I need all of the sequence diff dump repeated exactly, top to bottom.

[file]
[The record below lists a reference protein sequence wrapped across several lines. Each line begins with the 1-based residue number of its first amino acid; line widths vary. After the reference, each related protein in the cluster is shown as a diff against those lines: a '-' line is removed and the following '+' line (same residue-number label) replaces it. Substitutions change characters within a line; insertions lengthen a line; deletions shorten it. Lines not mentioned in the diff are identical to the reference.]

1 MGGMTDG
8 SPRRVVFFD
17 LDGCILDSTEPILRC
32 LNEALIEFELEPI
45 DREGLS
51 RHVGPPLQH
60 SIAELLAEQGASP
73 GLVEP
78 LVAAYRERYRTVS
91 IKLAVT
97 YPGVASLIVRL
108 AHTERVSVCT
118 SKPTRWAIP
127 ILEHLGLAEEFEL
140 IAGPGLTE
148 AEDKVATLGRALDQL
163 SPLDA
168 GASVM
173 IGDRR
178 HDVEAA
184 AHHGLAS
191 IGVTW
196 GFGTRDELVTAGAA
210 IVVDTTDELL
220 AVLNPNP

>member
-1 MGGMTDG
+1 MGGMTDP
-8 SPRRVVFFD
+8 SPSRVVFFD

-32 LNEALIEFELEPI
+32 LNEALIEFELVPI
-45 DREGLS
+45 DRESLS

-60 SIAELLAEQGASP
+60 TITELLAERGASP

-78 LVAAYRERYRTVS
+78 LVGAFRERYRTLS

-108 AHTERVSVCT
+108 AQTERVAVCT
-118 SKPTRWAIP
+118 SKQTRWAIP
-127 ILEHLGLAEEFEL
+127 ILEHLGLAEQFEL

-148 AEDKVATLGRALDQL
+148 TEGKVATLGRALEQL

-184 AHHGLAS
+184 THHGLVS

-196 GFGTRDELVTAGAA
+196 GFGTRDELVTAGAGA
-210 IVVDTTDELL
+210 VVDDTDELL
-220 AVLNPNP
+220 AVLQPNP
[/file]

[The record below lists a reference protein sequence wrapped across several lines. Each line begins with the 1-based residue number of its first amino acid; line widths vary. After the reference, each related protein in the cluster is shown as a diff against those lines: a '-' line is removed and the following '+' line (same residue-number label) replaces it. Substitutions change characters within a line; insertions lengthen a line; deletions shorten it. Lines not mentioned in the diff are identical to the reference.]

1 MGGMTDG
8 SPRRVVFFD
17 LDGCILDSTEPILRC
32 LNEALIEFELEPI
45 DREGLS
51 RHVGPPLQH
60 SIAELLAEQGASP
73 GLVEP
78 LVAAYRERYRTVS
91 IKLAVT
97 YPGVASLIVRL
108 AHTERVSVCT
118 SKPTRWAIP
127 ILEHLGLAEEFEL
140 IAGPGLTE
148 AEDKVATLGRALDQL
163 SPLDA
168 GASVM
173 IGDRR
178 HDVEAA
184 AHHGLAS
191 IGVTW
196 GFGTRDELVTAGAA
210 IVVDTTDELL
220 AVLNPNP

>member
-1 MGGMTDG
+1 MGGMTDP
-8 SPRRVVFFD
+8 SPSRVVFFD

-32 LNEALIEFELEPI
+32 LNEALIEFELVPI
-45 DREGLS
+45 DRESLS

-60 SIAELLAEQGASP
+60 TITELLAERGASP

-78 LVAAYRERYRTVS
+78 LVGAFRERYRTLS

-108 AHTERVSVCT
+108 AQTERVAVCT
-118 SKPTRWAIP
+118 SKQTRWAIP
-127 ILEHLGLAEEFEL
+127 ILEHLGLAEQFEL

-148 AEDKVATLGRALDQL
+148 TEGKVATLGRALEQL

-184 AHHGLAS
+184 THHGLVS

-196 GFGTRDELVTAGAA
+196 GFGTRDELVTAGAGA
-210 IVVDTTDELL
+210 VVDDTDELL
-220 AVLNPNP
+220 AVLQPNP